After running some errands, I settled down after lunch for some meditation and composing in the labyrinth. The sun once again has cooperated.
Today, I sketched out what I thought would be a pretty woeful theme, only to have it turn out to be a theme already on the books. I think it’s a Schumann symphony. Its exact identity is eluding me, but I know it’s not mine.
I revisited what I sketched out yesterday, and I developed a plan, if not a theme. Yesterday’s work included a tiny chromatic bit, inching upwards through the scale. Very short, and it labored, petering out al niente.
My thought was to use that as a building block, starting from silence and having the cello struggle with it, over and over, back into silence. The piano joins, layered and canonic, and we get a thick texture of these little tortured wormlets, crawling up, dying off.
When that’s satisfactory, I want to have the cello reverse course, sliding inexorably down through the wormlets, until we reach the ending I’ve already written, a crushed morass of chords at the bottom of the piano.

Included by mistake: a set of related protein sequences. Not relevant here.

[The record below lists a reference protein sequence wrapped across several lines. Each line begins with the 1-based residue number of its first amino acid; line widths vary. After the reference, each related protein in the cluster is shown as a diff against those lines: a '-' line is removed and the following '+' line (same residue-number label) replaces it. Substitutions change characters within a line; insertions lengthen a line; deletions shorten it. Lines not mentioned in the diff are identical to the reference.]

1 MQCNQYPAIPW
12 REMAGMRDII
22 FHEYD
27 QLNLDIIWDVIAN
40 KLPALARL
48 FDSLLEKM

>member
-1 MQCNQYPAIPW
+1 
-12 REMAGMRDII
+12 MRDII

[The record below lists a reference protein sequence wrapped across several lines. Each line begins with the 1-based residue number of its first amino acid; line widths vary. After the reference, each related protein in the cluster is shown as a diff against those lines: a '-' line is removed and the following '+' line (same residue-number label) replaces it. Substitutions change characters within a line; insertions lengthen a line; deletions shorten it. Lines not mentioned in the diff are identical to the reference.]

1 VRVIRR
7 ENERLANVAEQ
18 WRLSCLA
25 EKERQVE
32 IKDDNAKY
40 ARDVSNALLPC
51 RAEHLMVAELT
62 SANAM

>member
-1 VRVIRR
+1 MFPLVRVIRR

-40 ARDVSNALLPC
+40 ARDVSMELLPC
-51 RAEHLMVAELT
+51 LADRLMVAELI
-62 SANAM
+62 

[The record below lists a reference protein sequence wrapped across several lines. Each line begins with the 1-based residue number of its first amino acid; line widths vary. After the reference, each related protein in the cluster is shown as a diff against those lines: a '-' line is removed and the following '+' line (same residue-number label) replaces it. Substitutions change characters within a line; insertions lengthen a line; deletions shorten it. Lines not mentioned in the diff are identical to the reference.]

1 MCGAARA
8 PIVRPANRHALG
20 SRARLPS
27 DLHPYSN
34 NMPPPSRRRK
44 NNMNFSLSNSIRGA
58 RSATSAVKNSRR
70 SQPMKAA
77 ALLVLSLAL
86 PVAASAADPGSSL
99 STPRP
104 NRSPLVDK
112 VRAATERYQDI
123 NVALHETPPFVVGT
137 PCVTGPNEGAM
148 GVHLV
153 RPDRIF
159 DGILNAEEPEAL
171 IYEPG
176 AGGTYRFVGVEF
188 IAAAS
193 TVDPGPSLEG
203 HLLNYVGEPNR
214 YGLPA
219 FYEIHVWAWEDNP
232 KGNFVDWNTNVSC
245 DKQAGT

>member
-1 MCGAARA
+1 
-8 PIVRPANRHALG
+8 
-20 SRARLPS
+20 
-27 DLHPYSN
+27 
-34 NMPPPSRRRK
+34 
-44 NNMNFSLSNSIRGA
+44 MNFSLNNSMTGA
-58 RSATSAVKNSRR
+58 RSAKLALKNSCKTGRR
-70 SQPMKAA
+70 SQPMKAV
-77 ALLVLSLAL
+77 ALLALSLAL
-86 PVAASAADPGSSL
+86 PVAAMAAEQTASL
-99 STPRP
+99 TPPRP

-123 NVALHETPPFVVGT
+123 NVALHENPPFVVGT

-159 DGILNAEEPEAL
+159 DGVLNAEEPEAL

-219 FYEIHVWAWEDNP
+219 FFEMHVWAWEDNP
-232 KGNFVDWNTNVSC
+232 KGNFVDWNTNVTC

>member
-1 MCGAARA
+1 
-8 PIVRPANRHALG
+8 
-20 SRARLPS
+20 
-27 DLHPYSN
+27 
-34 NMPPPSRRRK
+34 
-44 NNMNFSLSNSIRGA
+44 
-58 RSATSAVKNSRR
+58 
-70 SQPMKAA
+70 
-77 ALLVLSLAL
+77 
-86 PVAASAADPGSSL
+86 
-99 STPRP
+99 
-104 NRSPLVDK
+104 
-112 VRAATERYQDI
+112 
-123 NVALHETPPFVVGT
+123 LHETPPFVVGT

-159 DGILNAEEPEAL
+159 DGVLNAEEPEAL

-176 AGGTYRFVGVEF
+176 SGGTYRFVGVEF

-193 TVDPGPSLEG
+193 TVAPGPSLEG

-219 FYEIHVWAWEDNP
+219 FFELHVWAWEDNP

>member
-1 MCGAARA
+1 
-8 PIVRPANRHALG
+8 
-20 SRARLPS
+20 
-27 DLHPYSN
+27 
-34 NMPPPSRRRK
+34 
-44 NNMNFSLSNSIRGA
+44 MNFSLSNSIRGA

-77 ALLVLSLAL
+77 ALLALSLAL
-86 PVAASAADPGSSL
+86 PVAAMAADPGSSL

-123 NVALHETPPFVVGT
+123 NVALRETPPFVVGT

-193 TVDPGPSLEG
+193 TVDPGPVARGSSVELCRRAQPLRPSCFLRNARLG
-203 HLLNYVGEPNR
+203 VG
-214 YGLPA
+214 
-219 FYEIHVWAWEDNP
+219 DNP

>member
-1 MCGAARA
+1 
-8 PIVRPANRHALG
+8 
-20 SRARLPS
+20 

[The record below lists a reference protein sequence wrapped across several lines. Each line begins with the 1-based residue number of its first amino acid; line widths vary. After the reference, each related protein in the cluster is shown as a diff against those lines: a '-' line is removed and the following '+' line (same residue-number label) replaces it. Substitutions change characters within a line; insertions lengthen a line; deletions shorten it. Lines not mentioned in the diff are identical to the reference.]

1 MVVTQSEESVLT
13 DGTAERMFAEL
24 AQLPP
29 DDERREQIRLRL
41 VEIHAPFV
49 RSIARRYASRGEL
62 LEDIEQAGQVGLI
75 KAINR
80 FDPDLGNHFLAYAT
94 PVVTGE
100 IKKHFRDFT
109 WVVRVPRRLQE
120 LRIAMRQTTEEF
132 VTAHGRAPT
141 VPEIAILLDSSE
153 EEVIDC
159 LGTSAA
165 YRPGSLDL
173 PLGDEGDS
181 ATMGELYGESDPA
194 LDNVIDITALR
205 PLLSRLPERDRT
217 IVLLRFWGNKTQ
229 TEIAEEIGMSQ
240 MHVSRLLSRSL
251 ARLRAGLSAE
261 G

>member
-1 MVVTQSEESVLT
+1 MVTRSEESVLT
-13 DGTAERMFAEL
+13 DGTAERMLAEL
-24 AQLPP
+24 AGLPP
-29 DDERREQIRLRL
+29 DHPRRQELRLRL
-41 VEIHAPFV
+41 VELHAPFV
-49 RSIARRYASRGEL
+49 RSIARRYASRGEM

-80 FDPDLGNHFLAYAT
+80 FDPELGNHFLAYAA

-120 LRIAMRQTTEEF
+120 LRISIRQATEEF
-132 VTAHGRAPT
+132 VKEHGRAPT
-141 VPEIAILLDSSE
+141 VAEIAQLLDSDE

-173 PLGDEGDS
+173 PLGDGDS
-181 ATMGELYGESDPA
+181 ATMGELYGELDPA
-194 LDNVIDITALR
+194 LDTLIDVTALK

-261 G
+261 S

Sounds lovely, eh wot?
Last night at Masterworks practice, Viva Voce went over “Make Our Garden Grow,” from Bernstein’s Candide. I love this piece. For those who don’t know the show, it’s the finale, when Candide and his ladylove Cunegonde end up outside Constantinople (I think; versions differ) and he finally puts his foot down on any more “best of possible worlds” thinking. We will eschew the entanglements of philosophy, he says, and till the good earth. We’ll make our garden grow.
The piece is gorgeous, a full-throated paean to minding your own business and taking care of life. “We’re neither pure nor wise nor good; we’ll do the best we know. We’ll build our house and chop our wood, and make our garden grow.” The suspensions and resolutions at “garden grow” alone are worth the price of admission.
That concert, by the way, is Sunday, March 13, 3:00 pm, at the Centre for Performing and Visual Arts.
The role of Pangloss is one I’d love to play before my voice gets much older, and it seems to be getting older by the minute. (Tautology, I know.)